Native Herbs Gathering
Althea Herbal Healing Garden
Frances Wright is a herbalist based in south Devon with some twenty years of experience in practice. At the core of her work is the strong belief that we as herbalists and as people should use the native plants that grow around us and freely offer us their help and abundance, rather than plants that grow very far away, that may be harvested and processed in callous or exploitative ways and are transported long distances using fossil fuel energy. This means a lot of potential for negative impact on the earth, on people and on the quality of the herbs that we use. Instead, Frances makes 50% of her medicine from the herb garden in Devon where she (mainly) lives and practices. She hosted a weekend there at the end of July 2013 where those interested in learning about and supporting the use of native plants came together to share their knowledge and experiences of growing and making home-grown medicine. We talked about various different issues and challenges relating to growing our own herbs, wildcrafting and medicine-making that herbalists face these days.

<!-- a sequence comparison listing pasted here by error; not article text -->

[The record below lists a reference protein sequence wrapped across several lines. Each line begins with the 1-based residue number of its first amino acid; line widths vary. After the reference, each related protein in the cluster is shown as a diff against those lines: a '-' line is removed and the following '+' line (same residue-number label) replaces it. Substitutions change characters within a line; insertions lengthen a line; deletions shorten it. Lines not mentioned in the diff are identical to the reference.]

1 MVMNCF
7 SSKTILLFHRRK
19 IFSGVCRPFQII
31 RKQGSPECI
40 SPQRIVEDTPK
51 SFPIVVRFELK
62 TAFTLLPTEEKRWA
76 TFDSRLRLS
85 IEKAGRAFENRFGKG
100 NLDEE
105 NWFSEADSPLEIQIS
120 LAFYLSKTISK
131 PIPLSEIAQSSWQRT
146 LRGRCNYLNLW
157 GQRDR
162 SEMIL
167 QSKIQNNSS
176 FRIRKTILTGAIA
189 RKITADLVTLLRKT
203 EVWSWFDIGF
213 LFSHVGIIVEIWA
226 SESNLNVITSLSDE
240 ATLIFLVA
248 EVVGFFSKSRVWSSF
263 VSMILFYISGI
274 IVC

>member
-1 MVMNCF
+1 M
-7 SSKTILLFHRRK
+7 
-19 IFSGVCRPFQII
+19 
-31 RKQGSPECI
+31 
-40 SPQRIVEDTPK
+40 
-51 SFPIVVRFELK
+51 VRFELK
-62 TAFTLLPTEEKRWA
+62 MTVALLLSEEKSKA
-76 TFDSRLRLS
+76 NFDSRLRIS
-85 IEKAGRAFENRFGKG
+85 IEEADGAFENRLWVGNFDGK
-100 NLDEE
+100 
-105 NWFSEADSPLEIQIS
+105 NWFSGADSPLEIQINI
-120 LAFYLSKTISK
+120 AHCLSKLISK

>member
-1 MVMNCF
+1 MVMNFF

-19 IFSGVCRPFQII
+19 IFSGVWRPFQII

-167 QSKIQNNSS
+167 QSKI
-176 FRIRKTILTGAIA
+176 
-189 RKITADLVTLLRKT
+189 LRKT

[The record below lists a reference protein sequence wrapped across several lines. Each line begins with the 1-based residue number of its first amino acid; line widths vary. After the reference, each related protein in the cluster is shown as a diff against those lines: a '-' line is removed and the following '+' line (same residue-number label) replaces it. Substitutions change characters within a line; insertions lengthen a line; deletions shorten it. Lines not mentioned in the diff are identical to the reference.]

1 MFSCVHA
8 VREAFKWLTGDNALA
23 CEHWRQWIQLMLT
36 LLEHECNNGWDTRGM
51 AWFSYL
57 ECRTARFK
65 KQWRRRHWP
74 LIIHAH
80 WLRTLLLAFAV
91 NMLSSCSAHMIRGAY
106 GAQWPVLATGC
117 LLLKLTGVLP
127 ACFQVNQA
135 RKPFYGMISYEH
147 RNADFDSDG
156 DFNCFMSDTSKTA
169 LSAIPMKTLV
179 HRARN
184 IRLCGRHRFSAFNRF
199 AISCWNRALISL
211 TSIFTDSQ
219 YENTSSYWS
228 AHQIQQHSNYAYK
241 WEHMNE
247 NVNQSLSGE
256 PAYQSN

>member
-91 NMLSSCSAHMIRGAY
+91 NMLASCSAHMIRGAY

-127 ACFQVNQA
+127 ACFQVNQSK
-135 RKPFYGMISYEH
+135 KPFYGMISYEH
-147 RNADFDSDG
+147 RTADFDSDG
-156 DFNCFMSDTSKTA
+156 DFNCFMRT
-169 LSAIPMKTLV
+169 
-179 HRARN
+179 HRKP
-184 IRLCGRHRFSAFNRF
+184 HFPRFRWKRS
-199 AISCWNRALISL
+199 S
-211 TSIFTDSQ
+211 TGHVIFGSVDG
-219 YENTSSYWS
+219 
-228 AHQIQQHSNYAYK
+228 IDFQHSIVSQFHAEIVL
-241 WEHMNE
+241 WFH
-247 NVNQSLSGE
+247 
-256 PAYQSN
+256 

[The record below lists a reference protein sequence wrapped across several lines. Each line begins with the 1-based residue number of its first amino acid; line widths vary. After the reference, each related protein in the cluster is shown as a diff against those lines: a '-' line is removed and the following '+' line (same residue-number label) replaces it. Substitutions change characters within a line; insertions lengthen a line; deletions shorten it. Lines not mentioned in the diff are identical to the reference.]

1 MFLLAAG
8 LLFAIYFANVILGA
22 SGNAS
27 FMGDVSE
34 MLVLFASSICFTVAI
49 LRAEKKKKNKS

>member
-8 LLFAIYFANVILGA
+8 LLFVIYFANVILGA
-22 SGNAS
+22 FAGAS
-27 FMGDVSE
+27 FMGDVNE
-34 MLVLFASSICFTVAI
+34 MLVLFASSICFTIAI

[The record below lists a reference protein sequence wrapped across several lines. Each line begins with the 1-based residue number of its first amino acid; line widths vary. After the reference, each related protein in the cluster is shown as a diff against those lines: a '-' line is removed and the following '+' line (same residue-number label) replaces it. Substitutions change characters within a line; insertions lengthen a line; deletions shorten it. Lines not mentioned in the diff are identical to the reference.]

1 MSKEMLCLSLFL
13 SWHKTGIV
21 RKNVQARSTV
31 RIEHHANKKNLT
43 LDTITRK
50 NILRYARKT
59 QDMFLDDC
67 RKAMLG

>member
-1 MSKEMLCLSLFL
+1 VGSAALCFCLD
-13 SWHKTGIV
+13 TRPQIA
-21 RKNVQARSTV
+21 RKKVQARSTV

Present were a mix of women and men from Bristol (Becs & Annwen from Rhizome Community Clinic), London (workshop leaders in herbal medicine and soapmaking at Walworth Garden Farm and herbalists Rasheeqa Ahmad & Melanie Shaw), Leeds, and the local southwest surrounds (Emma and Lizzie from community living projects in Totnes and Exmoor, Dawn Ireland) who are working in community herbal education, herbal medicine practice, food and medicine growing, permaculture activity, forest gardening, holistic therapies, social and political activism and radical anthropology. On Saturday morning we all walked together on Orley Common, a site of ancient grass- and woodland species being managed by the local council to promote wildlife biodiversity, and were amazed and overjoyed by the wealth of wildflowers and medicinal herbs growing there. I met a whole load of plants in real wild life for the first time (at least, met them knowing who they were!): Hemp Agrimony, Wild Marjoram, Centaury, Wild Basil, Wood Sage, Melilot, Enchanter’s Nightshade, Fleabane – and saw others whose uses I wasn’t that familiar with but with the wise crowd of herbalists, plantlovers and rangers I was in company with, I could definitely learn something new! For example, that Teasel is carnivorous and exudes a liquid that traps flies in the little hold between stiff pointed leaves and hairy stem, that there are 8 different species of Hypericum, that Yellow Rattle eats rye grass and so is used as a natural predator to get rid of it and allow other the mix of other species to thrive. The rain came as our walk ended, a helpful prevailing pattern over the weekend.